We have been keeping a close eye on the Essex Street Market, where the vendor association is pushing for alternative management. The historic facility, run by the city’s Economic Development Corp. (EDC), has experienced a drop in foot traffic and several businesses have closed. Last night, Community Board 3 voted unanimously in favor of a proposal to hand over day-to-day management to an “Essex Street Market Preservation and Development Corp.” a new not-for-profit entity.
Even before the vote, conversations were taking place with city officials about making a change. The topic was discussed at a recent meeting of the community task force set up to advise the developers of the Essex Crossing residential and retail project. A new home is being built for the Essex Street Market as part of Essex Crossing, although the city will continue to oversee operations.
The CB3 resolution calls on the city to implement a new management structure no later than June of next year. It requests a “detailed and finalized road map” to be presented this coming January. If anyone expected the EDC would say, “Ok, we’re prepared to do that,” they’d be disappointed. Here’s the statement we received from a city spokesperson this afternoon:
NYCEDC stands alongside the Community Board, Vendors, and Lower East Side community in our shared desire to ensure that Essex Street Market remains a vibrant, viable and equitable environment where local vendors can thrive and grow. We have been working diligently with our community partners, local elected officials and the Vendors Association as we discuss the potential framework of a more dedicated management structure, and discussions about how best and when to implement any changes will be determined by both the short and long term needs of the market.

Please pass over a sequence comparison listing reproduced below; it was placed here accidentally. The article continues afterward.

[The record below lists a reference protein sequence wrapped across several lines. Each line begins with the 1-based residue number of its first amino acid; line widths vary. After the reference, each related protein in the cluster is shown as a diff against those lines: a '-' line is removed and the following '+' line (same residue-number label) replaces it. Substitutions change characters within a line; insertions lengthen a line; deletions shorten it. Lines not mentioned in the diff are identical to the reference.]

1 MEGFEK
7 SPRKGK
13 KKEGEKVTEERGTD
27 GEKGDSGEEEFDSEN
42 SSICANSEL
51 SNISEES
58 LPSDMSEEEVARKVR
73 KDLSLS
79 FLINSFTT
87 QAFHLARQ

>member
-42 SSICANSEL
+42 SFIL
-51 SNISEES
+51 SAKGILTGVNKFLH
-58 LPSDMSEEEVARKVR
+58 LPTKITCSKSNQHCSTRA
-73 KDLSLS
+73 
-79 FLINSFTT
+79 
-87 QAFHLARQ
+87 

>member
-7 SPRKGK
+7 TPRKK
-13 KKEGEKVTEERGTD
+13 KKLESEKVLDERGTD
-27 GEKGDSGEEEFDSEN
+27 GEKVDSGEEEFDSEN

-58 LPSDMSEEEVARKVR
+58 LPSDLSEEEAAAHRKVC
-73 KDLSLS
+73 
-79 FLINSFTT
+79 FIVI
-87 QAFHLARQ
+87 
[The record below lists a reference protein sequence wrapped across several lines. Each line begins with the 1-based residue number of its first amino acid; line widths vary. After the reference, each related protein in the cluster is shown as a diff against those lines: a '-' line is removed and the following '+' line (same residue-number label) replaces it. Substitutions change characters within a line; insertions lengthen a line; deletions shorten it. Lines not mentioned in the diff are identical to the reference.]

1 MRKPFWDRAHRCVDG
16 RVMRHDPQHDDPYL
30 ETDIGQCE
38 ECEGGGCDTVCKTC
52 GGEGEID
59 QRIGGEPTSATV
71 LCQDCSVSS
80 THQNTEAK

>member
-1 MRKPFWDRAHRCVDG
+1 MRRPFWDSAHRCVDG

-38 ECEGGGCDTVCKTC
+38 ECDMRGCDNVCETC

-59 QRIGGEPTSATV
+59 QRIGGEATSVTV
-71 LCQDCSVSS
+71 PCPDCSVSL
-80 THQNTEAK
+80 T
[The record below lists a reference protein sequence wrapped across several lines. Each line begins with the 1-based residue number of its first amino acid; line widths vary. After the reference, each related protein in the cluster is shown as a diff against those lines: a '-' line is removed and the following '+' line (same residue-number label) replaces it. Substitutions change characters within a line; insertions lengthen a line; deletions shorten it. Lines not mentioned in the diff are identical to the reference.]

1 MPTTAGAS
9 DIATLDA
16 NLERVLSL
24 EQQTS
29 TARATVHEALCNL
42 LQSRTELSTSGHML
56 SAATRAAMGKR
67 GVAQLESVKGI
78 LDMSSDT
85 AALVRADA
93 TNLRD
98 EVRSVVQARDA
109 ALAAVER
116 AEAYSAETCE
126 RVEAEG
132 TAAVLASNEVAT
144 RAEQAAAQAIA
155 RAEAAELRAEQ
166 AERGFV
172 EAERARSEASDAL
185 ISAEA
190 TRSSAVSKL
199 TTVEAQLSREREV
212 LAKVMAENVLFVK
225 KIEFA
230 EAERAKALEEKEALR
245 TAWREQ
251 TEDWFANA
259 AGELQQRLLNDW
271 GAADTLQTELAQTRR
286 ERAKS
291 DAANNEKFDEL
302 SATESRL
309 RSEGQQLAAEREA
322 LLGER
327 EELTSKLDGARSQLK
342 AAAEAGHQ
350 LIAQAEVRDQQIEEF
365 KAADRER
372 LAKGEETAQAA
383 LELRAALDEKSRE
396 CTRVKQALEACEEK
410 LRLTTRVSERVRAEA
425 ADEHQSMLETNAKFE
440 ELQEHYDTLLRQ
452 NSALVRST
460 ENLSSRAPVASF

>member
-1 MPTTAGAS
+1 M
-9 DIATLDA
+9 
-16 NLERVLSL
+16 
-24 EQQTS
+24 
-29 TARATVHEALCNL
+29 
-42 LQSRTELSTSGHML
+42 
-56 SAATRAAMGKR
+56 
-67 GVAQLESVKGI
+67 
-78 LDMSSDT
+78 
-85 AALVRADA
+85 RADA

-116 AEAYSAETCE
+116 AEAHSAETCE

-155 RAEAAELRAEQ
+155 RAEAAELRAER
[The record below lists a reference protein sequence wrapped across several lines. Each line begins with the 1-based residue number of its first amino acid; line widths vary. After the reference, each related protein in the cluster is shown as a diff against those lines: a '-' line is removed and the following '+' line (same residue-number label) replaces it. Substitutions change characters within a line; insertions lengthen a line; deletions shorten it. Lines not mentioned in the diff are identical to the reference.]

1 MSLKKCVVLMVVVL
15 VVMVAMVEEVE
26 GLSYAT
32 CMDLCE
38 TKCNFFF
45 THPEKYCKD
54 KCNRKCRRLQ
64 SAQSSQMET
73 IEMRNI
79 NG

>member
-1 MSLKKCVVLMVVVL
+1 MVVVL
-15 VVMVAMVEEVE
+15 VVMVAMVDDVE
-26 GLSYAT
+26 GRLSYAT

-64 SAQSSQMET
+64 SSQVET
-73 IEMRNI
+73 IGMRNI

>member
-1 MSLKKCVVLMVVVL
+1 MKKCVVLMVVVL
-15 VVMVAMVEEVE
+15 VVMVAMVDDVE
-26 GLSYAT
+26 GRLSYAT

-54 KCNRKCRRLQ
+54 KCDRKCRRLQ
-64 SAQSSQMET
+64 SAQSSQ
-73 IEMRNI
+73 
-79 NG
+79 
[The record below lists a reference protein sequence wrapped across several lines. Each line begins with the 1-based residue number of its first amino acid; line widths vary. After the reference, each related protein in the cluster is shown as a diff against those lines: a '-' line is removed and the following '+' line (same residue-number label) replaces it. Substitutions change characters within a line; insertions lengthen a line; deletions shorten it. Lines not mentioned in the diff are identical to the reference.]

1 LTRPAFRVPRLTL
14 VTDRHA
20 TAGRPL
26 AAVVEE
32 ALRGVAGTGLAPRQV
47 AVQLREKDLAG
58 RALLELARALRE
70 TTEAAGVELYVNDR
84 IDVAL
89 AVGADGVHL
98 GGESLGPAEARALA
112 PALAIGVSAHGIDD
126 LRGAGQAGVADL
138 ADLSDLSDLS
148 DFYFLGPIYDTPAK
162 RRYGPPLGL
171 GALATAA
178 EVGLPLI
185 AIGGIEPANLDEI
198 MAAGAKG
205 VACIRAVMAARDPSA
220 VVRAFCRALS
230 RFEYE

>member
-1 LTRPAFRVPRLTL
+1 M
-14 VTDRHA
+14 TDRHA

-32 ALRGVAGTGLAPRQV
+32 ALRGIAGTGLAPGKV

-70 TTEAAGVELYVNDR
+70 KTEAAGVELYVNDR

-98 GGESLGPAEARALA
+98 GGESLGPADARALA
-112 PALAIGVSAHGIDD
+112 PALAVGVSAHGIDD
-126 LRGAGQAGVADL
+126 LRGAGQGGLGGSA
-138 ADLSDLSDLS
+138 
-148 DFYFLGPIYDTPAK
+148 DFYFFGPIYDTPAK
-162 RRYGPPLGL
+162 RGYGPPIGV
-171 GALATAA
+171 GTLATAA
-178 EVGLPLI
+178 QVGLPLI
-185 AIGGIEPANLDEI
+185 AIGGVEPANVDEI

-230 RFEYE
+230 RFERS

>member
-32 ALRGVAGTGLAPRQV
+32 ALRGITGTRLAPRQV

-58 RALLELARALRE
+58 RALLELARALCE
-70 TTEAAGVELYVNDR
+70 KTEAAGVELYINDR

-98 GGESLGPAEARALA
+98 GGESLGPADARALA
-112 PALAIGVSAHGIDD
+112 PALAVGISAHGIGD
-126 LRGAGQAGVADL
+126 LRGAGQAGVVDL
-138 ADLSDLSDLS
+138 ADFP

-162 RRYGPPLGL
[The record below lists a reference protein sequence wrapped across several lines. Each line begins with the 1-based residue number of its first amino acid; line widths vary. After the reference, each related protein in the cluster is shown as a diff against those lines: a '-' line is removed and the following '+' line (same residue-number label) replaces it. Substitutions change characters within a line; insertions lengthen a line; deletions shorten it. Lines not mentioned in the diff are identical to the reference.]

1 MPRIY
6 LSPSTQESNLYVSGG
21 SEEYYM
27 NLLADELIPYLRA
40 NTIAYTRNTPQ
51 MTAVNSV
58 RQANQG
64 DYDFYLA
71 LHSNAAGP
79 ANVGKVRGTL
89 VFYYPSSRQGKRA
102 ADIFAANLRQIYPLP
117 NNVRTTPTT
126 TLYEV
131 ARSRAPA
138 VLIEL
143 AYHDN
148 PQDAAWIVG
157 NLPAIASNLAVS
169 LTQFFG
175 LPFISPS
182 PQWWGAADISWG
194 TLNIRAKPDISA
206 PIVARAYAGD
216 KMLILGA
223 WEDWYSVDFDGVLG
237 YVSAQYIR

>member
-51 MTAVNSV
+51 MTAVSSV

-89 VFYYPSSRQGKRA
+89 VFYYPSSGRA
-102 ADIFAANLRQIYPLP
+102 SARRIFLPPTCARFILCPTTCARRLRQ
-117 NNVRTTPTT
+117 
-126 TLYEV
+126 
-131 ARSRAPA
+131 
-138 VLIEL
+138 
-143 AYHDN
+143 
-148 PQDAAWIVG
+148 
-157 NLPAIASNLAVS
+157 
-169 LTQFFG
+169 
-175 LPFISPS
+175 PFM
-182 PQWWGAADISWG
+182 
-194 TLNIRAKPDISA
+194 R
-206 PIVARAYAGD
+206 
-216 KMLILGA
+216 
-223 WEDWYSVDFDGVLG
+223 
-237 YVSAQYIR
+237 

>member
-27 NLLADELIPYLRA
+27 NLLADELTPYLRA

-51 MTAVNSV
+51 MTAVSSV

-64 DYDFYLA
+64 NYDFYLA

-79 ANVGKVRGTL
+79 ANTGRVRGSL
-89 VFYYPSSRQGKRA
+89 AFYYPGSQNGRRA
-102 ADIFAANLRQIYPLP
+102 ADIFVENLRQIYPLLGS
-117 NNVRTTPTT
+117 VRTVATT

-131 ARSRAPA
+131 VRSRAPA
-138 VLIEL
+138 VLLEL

As the statement noted, local elected officials are involved in the conversations. At this point, they’re all choosing their words very carefully. City Council member Margaret Chin said today, “We support the market’s efforts to establish an alternative management structure for the Essex Street site, and we will continue to work with EDC to ensure the vendors’ concerns are heard.” Two weeks ago, Manhattan Borough President Gale Brewer told The Lo-Down, “It’s clear that (the market) requires the kind of individualized, hands-on attention that an external nonprofit will be better-equipped to provide than EDC… I think the best way to build on (the city’s efforts to make the market successful)… is to transition its management to a partner organization that can address its unique needs.”
There is some positive news to report. Two agreements — allowing the vendors to hire a part-time staff person and to outsource marketing to the LES Business Improvement District — have finally been approved after months of back-and-forth.